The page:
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Trash solution found; residents get wish to have waste transfer station located 'someplace else' | The Gerbil
John Rothlisbaker was nearing San Juan Island’s solid waste transfer station when he began to daydream about how he’d spend Sunday afternoons if he weren’t stuck in a big long line of pickups, waiting to unload a bundle of trash.
If only there was someplace else, he thought, other than Sutton Road.
“It’s just excruciating,” Rothlisbaker said. “And when it’s football season? Don’t get me started.”
On Tuesday, however, Rothlisbaker’s daydream came true.
The County Council on Tuesday charted a new course for the future of San Juan Island’s solid waste program. The council, with financial backing of the San Juan Island Community Foundation and the Land Bank, voted without dissent to purchase a small, uninhabited island located elsewhere in the county and to turn it into a solid-waste transfer station.
“Not having to hear about solid waste or its money woes was the No. 6 most frequent response on our latest community ‘needs assessment’,” said Charles Anderson, chairman of the Community Foundation, which will contribute $500,000 toward the purchase. “There’s not much we can do about the Top 5.”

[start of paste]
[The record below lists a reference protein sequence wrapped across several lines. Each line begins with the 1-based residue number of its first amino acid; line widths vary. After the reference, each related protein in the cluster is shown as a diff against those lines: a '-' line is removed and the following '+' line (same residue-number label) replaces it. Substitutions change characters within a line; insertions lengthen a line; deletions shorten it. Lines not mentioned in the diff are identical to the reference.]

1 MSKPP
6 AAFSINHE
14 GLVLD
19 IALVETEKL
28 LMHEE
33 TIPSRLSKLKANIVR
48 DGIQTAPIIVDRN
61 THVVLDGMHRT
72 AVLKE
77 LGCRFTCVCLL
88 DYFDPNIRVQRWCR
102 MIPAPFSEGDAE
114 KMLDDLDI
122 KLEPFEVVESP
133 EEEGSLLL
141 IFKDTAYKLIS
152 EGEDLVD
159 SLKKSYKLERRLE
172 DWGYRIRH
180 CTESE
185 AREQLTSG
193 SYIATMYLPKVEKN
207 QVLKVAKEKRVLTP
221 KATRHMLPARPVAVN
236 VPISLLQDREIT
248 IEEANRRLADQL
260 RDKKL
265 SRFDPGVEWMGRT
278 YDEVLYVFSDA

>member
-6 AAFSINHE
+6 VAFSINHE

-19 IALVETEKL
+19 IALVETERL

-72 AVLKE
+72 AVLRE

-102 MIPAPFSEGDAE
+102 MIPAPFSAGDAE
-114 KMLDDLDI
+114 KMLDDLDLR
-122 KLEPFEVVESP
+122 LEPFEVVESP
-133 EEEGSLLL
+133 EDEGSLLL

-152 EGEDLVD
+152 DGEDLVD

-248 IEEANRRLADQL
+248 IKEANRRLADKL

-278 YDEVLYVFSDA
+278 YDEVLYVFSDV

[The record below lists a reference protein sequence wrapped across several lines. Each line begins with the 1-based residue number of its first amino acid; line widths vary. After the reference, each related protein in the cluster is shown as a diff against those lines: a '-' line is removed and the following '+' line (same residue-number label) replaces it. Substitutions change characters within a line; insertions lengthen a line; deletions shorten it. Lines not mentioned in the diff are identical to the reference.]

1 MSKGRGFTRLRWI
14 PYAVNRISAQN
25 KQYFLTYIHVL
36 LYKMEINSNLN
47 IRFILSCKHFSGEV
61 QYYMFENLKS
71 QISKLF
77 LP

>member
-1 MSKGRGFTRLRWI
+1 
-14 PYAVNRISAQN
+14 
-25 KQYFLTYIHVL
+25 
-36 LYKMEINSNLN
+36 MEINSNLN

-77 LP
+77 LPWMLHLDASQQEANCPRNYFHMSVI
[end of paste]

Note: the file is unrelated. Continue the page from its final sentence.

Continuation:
After months of debate, council members determined the price tag for bringing the Sutton Road facility up to state standards — and the political price to be paid for doing so — would be too steep.
“I think we could get just about everybody onboard if they knew it wouldn’t be in their backyard,” Councilman Rich Peterson said.
Council Chairman Richard Fralick agreed.
“As long as it’s located someplace else, I think our chances of finding a stable source of funding are exponentially better,” Fralick said. “It seems most islanders will pay a premium to keep any kind of essential public facility out of their backyard.”
On advice of Prosecuting Attorney Randy Gaylord, the council voted 5-1 to rename the island “Someplace Else” and said its location would not be revealed so that islanders can say with a straight-face that they don’t know where their garbage goes and that it’s not their fault that they don’t know.
Councilman Bob Myhr, who cast the lone dissenting vote, failed to persuade his colleagues on the name “Lemony Clean.”
Councilman Howie Rosenfeld of Friday Harbor described the solution as “elegant.” But he doubted everyone would be entirely satisfied with it.
“I think we’re onto something,” Rosenfeld said. “There’s gotta be a solution for the Ferry Advisory Committee that’s as equally elegant. We probably wouldn’t have to worry about the Open Meetings Act if it met someplace besides Friday Harbor, like Anacortes.”